Also, have some MOTHERFUCKING ICONS (photos of the ADAPT protestors being arrested during their protest at Mitch McConnell's office).
selenak: (Allison by Spankulert)
([personal profile] selenak Jun. 26th, 2017 07:58 am)
And my show love is back! Woo hoo! That was a fantastic episode.

Read more... )
(and it's 87F past 9 PM, and the low's supposed to be 67F at 5 AM))

I'm mellllllllting
thistleingrey: (Default)
([personal profile] thistleingrey Jun. 25th, 2017 09:08 pm)
The most recent office project (easy, very slow, for meetings in which I needn't speak) is finished. It's a narrow, single-skein shawl called See the Sea, and it's too small to stay on my damnable shoulders---not enough overlap, at 60" along the upper edge. Thus Sea is reassigned me --> Reason, and Dovana is reassigned Reason --> tiny relative when latter isn't tiny. *dusts hands* (What is this, though. I'm, like, the thinnest big-boned person of average height you'll (n)ever meet? Extra wool not only for cardigans but for shawls, pfui.) I don't block finished objects with pins, but because I can't wash this without Reason's notice, there won't be a photo till I've presented it, then taken it back for washing.

The prior office project is also finished now :P and won't look good till my hair is more heavily salted: undyed wool/alpaca grey-browns in a nifty gradient + chestnut with red tones = boring. *shrugs* The pattern is great, however: a shallow, asymmetrical shawl knitted in short diagonals. Unlike most of these yarn-club single-skein exercises, A+, would knit again.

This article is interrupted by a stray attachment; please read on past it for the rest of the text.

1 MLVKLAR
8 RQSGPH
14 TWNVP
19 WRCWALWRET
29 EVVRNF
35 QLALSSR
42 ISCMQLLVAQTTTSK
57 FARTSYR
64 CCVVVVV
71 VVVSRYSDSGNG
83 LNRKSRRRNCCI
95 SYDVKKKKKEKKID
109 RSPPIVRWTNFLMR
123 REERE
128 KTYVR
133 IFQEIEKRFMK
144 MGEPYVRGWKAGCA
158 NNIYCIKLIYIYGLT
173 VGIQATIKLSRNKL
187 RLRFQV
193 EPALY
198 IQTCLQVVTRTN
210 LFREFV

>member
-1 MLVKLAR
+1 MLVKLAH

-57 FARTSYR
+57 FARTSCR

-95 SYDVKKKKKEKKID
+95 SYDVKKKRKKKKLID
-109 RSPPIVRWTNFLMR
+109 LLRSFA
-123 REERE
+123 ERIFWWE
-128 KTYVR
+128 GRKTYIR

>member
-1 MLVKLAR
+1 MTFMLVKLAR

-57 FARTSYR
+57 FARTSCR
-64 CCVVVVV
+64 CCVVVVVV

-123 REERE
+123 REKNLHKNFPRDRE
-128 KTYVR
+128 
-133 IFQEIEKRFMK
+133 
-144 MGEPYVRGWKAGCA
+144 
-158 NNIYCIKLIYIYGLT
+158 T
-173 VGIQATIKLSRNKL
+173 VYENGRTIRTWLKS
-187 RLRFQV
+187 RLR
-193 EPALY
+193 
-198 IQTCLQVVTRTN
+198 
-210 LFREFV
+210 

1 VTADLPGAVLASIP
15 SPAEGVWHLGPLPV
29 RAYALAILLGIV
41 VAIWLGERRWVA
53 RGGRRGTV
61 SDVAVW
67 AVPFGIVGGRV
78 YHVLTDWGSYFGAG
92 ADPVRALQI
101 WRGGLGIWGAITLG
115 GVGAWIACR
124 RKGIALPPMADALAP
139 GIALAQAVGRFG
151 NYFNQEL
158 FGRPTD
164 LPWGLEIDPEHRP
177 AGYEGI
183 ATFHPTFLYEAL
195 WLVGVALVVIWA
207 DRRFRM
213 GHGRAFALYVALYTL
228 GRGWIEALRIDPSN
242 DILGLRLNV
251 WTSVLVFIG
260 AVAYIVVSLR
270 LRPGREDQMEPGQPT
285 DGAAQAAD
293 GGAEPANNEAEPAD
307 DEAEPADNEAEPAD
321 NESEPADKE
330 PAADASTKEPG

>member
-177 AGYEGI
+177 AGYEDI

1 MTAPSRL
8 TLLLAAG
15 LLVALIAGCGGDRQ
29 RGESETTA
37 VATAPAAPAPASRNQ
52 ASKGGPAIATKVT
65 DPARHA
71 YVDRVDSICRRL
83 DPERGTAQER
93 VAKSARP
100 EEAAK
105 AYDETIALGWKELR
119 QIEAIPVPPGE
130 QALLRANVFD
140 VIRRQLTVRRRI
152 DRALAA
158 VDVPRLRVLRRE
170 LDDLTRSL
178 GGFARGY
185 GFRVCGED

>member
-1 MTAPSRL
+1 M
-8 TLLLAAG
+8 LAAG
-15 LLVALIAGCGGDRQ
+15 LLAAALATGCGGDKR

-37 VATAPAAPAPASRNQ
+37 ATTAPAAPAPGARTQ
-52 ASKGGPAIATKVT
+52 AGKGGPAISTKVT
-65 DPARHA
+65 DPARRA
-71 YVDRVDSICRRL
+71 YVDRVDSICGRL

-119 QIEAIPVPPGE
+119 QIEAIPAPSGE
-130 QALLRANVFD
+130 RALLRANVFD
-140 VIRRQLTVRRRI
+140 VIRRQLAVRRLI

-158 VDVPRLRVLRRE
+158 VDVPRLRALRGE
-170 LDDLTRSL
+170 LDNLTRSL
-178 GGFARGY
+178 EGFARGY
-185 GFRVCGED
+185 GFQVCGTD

My #SummerOfBasics idle daydream list, without buying yarn:
* Little Wave cardigan in progress
* ___Sand cardigan in progress (mine's not blue)
* Lena in "nutmeg"-colored yarn reclaimed from a failed shawl and/or Tegna in a lightweight green-grey
* Leigh in the repurposed purple wool/silk blend long allotted to it, though I see now that it'd be good only for chilly layering
...and then for next year, perhaps Summer in the "blue pine" Hempathy that never became something for Reason after her 3yo self snapped the yarn twice, and Noro Y839 skirt in yarn picked up when a shop closed a few years ago.

That said, I hope to finish the two cardigans and Reason's orange one, plus make my mother's gift by mid-fall. It'd be plenty.

Status: ___Sand's hem continues with pauses; now that those office projects have been polished off, the ghost shawl catches the pauses while my finger heals yet again. Here's ghost shawl in someone else's photo---blues are past, with the light/dark brown segment plus edging remaining. Baby hat is paused till my shoulder and wrist feel less aggrieved. Lately, joint woe tracks general inflammation evident in other ways, which still surprises me. I gather it's usual, generally.